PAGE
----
When American soldiers at war communicate with native populations, there’s always a middle man. For the last decade in Iraq and Afghanistan, that has meant a translator who speaks both English and the local language. Problem is, many translators have been punished and killed for cooperating with American forces.
That will soon change.
Starting next year, some of the 160,000 U.S. soldiers currently serving overseas in over 150 countries will be using a tablet combat translator that allows them to immediately speak to locals no matter what language barrier exists. The device prototype will be tested in combat areas by the end of the year, Pentagon officials said on Wednesday.
The tablet is being developed by the Defense Advanced Research Projects Agency (DARPA), the Pentagon’s research arm that has played a role in the development of major technological advances like the Internet, GPS, and drones.
The combat translator is the first prototype to come out of DARPA’s Broad Operation Language Translation (BOLT) program, a $50 million project designed to enable “real-time interactive translation between two people,” no matter which languages they speak. The translator will even account for language subtleties, like slang, local dialects, and idioms.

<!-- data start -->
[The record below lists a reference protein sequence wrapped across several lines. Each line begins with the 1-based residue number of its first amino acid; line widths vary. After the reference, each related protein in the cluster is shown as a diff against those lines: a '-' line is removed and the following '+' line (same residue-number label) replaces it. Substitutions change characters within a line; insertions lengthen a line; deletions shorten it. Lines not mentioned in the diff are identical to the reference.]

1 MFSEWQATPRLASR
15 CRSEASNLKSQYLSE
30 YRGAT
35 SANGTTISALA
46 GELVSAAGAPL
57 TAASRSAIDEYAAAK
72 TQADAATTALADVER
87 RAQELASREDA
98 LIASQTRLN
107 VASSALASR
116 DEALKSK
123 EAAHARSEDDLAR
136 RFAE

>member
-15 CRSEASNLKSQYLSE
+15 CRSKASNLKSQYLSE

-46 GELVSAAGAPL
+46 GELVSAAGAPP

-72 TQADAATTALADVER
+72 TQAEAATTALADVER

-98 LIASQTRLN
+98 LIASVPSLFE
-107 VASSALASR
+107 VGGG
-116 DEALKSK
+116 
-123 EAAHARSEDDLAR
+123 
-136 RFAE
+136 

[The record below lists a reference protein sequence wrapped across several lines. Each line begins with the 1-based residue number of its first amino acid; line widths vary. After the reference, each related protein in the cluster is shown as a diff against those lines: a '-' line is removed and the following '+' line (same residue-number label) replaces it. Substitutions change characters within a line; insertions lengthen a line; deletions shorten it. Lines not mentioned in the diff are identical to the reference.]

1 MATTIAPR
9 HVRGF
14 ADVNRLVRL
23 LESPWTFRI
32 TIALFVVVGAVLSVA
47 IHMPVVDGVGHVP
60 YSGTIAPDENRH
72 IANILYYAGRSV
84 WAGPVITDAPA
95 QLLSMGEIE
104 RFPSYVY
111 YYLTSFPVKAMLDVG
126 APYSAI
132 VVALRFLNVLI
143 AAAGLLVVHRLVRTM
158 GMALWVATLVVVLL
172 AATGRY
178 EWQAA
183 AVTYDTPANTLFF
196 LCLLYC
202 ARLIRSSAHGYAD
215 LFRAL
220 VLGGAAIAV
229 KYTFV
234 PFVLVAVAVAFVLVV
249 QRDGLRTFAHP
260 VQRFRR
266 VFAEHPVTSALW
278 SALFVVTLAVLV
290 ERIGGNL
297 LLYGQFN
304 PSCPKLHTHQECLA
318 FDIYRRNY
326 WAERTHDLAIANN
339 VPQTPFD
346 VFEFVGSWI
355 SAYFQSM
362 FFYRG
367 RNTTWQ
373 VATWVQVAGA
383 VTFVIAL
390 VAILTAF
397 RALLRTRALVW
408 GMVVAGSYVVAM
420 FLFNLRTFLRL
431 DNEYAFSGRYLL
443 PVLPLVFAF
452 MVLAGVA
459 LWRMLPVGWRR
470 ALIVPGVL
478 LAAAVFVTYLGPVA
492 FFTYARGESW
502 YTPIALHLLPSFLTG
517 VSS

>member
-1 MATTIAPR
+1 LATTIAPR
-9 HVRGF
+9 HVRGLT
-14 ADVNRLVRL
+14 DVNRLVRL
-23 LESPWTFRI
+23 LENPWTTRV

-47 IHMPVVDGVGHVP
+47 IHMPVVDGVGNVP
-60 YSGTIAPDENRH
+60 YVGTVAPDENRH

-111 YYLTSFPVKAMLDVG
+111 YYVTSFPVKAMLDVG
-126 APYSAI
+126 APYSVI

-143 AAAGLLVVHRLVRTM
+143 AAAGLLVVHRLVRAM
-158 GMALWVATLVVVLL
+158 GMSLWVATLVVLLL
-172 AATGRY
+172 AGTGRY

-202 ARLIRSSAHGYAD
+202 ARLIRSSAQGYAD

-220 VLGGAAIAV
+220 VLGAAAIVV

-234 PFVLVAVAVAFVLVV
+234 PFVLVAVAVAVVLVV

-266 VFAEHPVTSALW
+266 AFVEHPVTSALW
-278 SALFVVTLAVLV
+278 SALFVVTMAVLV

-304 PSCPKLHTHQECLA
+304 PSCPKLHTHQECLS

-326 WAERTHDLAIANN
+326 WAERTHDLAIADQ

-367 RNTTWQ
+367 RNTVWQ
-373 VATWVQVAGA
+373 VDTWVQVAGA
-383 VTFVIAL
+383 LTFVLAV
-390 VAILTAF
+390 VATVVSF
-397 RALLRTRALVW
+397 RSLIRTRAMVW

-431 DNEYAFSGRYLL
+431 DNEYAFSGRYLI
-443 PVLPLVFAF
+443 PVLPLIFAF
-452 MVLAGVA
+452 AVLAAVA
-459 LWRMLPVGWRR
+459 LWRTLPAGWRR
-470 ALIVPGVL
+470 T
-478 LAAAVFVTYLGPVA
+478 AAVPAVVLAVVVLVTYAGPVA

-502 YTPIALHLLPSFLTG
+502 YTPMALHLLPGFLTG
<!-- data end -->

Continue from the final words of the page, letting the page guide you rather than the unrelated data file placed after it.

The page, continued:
There’s much more that stands in the way of a good relationship between occupying soldiers and local citizens than language—unexplained noncombat deaths, for example—but, if the Pentagon’s wishes come true, a good combat translator enabling real-time communication could go a long way towards a better mutual understanding between occupying soldiers and occupied civilians.